Financial markets' participants will follow interest rate decisions by the Federal Reserve and the European Central Bank this week, as well as some important data on economic growth that will reflect the impact of the spread of the Corona virus.
It is necessary to note that the indicators of manufacturing and services for the month of April released from the Chinese economy are expected to be of great importance, as they will reflect the extent of economic damage caused by the virus on vital sectors in the beginning of the second quarter.
The US dollar will remain in focus, as investors will follow the Federal Reserve's interest rate decision and some important economic data released from the United States.
Expectations indicate that the Fed will keep interest rates unchanged this week after the Fed announced massive stimulus plans during the recent period, but there will be a follow-up to the press conference that will give a talk about the state of the US economy.
Among the most important reports due this week is the first GDP reading, which may show a contraction of 4.1 percent in the first quarter on an annual basis, compared to a growth rate of 2.1 percent recorded in the last quarter of 2019.
The final PMI report for the manufacturing sector for April will also be of interest to investors, as it may confirm a contraction of 36.9, following March's reading of 48.5.
Also, some data on the housing and manufacturing sectors, as well as consumer confidence, may receive some attention from investors.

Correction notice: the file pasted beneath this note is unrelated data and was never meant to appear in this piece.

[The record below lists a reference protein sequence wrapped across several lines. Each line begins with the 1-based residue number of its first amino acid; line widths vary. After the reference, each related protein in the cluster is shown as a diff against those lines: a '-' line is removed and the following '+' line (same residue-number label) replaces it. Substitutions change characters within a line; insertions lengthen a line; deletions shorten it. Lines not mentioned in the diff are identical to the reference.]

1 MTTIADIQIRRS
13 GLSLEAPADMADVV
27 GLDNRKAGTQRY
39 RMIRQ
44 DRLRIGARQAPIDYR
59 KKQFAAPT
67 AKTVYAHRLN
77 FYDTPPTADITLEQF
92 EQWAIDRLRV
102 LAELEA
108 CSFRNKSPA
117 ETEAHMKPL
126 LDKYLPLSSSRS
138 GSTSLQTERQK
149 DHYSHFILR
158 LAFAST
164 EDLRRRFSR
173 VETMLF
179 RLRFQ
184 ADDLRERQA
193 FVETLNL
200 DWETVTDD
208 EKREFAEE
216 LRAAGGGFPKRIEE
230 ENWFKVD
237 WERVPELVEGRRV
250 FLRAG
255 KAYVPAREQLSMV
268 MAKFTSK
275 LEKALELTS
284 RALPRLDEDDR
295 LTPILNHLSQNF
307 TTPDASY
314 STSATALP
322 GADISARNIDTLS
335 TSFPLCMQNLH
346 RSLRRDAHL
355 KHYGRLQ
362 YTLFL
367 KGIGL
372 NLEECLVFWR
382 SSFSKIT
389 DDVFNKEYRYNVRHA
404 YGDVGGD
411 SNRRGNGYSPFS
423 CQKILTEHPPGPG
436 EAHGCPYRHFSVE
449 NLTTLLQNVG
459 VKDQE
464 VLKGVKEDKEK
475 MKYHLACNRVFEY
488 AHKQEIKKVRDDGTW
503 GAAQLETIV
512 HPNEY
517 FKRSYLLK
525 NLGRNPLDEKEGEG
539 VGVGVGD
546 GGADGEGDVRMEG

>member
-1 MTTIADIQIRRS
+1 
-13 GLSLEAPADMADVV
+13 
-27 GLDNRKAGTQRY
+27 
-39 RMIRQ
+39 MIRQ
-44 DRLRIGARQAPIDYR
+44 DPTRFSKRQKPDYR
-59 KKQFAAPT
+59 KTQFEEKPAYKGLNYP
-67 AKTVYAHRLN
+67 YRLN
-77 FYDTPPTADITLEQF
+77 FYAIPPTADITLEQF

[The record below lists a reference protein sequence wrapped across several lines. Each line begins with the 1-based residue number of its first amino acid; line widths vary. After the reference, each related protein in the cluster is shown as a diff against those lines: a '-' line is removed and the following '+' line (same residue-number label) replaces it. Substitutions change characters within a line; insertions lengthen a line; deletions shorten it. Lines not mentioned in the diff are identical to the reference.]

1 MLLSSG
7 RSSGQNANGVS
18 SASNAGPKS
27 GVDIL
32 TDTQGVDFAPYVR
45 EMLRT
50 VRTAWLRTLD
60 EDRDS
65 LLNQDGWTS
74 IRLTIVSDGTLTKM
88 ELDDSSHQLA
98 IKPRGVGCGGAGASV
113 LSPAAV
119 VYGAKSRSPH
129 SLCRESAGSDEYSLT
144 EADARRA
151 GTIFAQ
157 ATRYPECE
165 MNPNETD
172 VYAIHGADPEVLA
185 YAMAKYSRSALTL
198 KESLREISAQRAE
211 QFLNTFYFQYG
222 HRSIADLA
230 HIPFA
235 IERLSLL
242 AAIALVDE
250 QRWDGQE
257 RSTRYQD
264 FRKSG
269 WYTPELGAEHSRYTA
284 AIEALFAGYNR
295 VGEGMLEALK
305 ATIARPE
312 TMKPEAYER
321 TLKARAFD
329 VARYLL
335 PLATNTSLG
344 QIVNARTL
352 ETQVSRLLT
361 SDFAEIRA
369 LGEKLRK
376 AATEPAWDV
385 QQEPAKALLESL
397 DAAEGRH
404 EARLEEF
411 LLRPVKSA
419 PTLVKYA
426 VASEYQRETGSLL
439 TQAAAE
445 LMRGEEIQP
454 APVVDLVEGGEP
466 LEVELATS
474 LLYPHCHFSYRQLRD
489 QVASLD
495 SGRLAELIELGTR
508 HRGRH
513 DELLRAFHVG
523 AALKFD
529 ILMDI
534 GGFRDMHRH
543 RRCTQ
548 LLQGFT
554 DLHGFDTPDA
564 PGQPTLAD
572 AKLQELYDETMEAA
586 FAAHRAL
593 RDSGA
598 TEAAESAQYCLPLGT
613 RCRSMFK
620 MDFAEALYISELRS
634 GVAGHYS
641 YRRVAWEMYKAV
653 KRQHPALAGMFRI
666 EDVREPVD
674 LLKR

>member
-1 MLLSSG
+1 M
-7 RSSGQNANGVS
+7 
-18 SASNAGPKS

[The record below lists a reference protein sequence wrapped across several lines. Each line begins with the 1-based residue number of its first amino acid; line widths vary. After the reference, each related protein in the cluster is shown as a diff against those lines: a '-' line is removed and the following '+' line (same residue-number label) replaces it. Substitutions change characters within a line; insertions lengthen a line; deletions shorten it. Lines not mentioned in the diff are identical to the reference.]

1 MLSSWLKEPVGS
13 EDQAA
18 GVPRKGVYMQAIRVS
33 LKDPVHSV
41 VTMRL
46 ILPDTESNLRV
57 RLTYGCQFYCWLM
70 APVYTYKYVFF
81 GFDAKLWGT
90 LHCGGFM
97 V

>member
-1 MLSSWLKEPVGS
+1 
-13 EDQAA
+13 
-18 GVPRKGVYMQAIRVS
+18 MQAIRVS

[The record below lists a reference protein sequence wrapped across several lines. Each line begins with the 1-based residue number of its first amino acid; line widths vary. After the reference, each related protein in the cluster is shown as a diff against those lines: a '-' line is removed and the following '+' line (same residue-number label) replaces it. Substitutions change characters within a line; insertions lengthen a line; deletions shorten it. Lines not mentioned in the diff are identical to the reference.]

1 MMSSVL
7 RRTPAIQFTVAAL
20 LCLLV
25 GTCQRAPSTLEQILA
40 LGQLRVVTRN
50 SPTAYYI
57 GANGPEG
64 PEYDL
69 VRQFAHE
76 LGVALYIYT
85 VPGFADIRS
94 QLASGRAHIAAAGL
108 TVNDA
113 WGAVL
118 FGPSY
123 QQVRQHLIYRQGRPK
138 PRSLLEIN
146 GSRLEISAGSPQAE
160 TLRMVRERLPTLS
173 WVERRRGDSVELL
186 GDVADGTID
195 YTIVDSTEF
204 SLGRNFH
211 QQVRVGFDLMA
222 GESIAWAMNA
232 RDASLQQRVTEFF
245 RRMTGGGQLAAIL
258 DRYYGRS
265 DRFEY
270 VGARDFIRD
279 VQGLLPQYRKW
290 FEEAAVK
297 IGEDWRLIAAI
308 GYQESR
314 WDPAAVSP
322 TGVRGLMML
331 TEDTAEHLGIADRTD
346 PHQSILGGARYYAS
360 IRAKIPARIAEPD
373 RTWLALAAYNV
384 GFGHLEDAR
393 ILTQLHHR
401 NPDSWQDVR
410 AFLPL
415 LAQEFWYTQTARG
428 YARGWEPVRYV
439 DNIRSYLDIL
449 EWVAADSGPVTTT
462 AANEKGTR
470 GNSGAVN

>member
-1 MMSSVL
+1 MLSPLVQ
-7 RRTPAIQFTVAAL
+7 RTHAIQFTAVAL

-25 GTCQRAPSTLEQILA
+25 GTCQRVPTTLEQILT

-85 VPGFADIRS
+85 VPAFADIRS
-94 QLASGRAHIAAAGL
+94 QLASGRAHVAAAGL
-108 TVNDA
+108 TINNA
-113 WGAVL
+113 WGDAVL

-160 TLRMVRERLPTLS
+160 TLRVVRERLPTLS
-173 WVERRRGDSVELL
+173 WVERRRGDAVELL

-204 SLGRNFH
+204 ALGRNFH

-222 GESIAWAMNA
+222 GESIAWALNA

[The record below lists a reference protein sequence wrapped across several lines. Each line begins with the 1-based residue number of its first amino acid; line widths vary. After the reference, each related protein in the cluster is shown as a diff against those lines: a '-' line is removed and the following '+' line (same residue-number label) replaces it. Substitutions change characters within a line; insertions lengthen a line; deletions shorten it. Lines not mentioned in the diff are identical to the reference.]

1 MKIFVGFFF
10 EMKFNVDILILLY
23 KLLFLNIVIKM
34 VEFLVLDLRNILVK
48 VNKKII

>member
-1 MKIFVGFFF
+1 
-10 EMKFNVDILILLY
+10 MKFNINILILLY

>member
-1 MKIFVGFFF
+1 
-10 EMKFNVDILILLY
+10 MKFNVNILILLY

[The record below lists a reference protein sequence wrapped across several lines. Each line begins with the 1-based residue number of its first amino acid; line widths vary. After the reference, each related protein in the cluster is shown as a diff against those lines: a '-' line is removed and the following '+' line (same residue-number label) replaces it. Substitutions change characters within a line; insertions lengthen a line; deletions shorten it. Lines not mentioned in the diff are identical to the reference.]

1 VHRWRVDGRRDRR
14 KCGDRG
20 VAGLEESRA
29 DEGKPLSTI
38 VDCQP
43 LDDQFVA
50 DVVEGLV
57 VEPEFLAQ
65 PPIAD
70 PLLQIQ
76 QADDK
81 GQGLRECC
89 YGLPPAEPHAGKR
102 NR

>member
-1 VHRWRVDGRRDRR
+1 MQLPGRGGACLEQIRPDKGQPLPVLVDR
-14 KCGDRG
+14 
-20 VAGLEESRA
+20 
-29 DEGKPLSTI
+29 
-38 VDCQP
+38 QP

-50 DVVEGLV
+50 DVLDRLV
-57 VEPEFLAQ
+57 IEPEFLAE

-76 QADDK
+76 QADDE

The euro will most likely be affected by the European Central Bank interest rate decision, as well as some important data, which includes growth, inflation and unemployment.
The ECB is expected to keep interest rates at their current low rates after the bank unveiled stimulus plans to support the European economy in light of the Corona crisis, but the press conference will be carefully watched as it may provide an update about the economy.
In terms of economic data, the most prominent report this week will be the preliminary GDP reading for the first quarter, which may show a contraction of 3.2 percent, compared to the growth rate of 0.1 percent recorded in the final three months last year.
Investors will also focus on inflation data, where the flash eurozone CPI is expected to drop to 1.0 percent in the year ended April from the previous reading of 0.7 percent.
This week, the UK will release its final manufacturing PMI for April, which will probably confirm the collapse to 32.9 in April, after registering 47.8 in March. Other than this report, the pound might move according to the general market sentiment.
Gold recorded a strong weekly gain last week, amid fears of a global recession due to the Corona virus, even as central banks continued to launch a wave of stimulus measures.
The yellow metal this week will largely depend on the Fed's interest decision and Jerome Powell's remarks at the press conference, in addition to the important economic data released from major economies.
With regard to crude oil, prices fell by the end of last week to report their third consecutive weekly loss since production closures failed to keep pace with the declining demand due to the emerging crisis of the Coronavirus.
Oil price movements
this week will depend on virus developments, besides the weekly US government
report tracking the change in crude inventories.